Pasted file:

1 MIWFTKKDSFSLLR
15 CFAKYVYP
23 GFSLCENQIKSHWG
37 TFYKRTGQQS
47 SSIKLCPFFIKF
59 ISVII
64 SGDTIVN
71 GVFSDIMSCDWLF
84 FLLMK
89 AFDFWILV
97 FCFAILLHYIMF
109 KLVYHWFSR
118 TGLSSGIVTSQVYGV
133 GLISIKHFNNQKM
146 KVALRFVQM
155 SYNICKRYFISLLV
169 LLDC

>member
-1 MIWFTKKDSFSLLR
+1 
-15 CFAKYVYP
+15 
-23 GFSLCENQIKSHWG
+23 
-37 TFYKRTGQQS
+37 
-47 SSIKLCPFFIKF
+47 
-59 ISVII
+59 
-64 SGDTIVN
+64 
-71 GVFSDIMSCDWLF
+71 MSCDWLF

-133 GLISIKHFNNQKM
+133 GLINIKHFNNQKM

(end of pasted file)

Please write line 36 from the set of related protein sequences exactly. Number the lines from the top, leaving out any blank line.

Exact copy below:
+133 GLINIKHFNNQKM